9. I think you meant this in a humorous way, but there is much truth in it. Pressures of fame, pressures of having to keep delivering the goods, access to plenty of cash and willing hangers-on are all more likely to send someone to drugsville. And if you're famous, you'll have the gigs and naturally end up traveling a lot, and the more miles traveled, by whatever means (we've lost a lot of musicians to motor vehicle accidents, too), the greater the chance of catastrophic failure. Add to that the fact that big timers don't usually fly commercial, relying on pilots and equipment that may be less squared away, and you get the recipe for the plane crash deaths (I forgot to mention Jim Croce and Aliyah). Sakamoto is the only one on my list who bought it on a commercial flight (along with 519 other people, the deadliest plane crash in history).
  10. I have a vintage JL Cooper MIDI merger/patchbay that I am looking to sell. PM if interested.
  11. The singer has some real talent and star power. The rhythm section are solid as a rock, despite not having the in-ear click track so many drummers use these days. Despite the multiple clams he dropped, I really liked the guitarist due to his stage presence and fashion sense. D'you think he's ever watched any Joy Division and New Order videos? He was stoic, never winced at any of his f-ups. Needs to un-deck that whammy bar. Wonder where they all are now....still playing, I hope.
  12. It was a feature request, not a request for a workaround. Posted in the forum area where we make feature requests. Nobody said that they were going to forego using samplers until BandLab hands us one. We're going to continue to use the same 3rd-party solutions (Sitala, TX16W) that we've been using. I'd use a sampler more often if there were a native one, but when I want to use a sampler, I use a sampler. Whoa. This is an idea that hadn't occurred to me. An excellent idea, an essential feature, and one that I doubt that the other DAW's have. At least not all of them. I think that the BandLab collection of samples and loops is a feature that's neglected by most Cakewalk users.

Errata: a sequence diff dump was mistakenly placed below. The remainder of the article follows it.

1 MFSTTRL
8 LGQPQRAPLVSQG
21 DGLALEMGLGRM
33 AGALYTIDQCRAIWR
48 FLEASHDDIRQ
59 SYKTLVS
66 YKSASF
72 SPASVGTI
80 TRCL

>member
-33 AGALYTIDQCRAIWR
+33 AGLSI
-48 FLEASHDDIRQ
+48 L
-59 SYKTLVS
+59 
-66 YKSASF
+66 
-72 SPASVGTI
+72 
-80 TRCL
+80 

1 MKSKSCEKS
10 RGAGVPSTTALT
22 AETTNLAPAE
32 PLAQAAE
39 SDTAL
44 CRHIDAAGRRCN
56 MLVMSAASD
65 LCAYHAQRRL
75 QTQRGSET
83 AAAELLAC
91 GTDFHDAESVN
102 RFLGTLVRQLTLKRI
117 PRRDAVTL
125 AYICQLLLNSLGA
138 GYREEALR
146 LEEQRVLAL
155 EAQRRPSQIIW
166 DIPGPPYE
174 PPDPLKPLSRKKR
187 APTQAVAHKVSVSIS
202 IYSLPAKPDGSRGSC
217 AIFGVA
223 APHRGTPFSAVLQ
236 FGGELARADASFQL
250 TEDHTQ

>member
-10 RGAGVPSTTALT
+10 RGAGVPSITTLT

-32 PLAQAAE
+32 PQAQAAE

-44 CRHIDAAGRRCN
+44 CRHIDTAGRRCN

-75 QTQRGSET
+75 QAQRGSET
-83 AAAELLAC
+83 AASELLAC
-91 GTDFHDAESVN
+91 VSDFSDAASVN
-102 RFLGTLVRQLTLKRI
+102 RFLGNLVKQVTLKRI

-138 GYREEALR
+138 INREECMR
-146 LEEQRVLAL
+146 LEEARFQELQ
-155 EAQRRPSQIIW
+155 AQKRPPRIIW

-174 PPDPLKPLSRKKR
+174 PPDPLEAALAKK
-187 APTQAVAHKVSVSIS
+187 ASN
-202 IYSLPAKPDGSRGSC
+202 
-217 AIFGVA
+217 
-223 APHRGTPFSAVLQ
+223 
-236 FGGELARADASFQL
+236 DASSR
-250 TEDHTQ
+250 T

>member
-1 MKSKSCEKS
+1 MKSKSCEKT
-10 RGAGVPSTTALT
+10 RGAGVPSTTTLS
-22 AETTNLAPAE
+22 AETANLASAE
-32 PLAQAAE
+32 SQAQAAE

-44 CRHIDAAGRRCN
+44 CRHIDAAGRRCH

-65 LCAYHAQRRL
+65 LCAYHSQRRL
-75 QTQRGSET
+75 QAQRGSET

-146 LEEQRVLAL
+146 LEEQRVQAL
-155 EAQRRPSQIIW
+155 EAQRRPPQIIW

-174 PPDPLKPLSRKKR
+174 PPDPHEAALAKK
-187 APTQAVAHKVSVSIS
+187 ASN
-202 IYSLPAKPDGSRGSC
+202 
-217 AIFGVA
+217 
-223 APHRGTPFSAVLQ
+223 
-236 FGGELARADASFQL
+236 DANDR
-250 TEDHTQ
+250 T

13. While that statement is true, it is also true that this has probably been the most requested feature for a long time (as murat's long list of previous threads suggests). "Use a (3rd-party) VST" is a workaround, not a solution. There are multiple advantages to having an integrated sampler. Mixcraft got two of them (one a pad type and the other a mapped keyboard type) many years ago and at first I thought "meh." Then I put together an '80's Ministry/Lard type piece with newscast samples, and WHOA, the usefulness of this thing became very apparent. Things like being able to right click on a clip and "Send to Sampler," they don't seem that big a deal until you get comfy with them. There's also the important matter of the DAW keeping track of the audio files. Also a sampler that everyone has, so we have the benefit of mutual help on the forums, YouTube and wherever else Cakewalk users trade tips.
  14. That's a nice-sounding demo. I will put Asymmetric on my want list. One thing I like about it is that it doesn't include the usual dozen or more drum kit sounds that I'll never use. Which brings me to: why doesn't A|A|S, with their amazing acoustic modeling engine, have a drum machine? I would TOTALLY use their drum kit sounds in that context. When they come in the soundpacks, it seems too computationally expensive to stick an instance of Player on its own track just to get a snare sound. I suppose I could sample them and build a kit that way, but that seems like a lot of trouble to go to. A velocity sensitive drum machine built around the A|A|S modeling engine, that is something that would definitely interest me. Still haven't found my perfect virtual drum machine.
  15. As always, I would like to mention that Swatches/Player has also been updated with sounds from Asymmetric. And I believe that for the first time, A|A|S' installer is allowing the choice of exactly which formats to install, good news for those of us who are weary of purging our systems of AAX.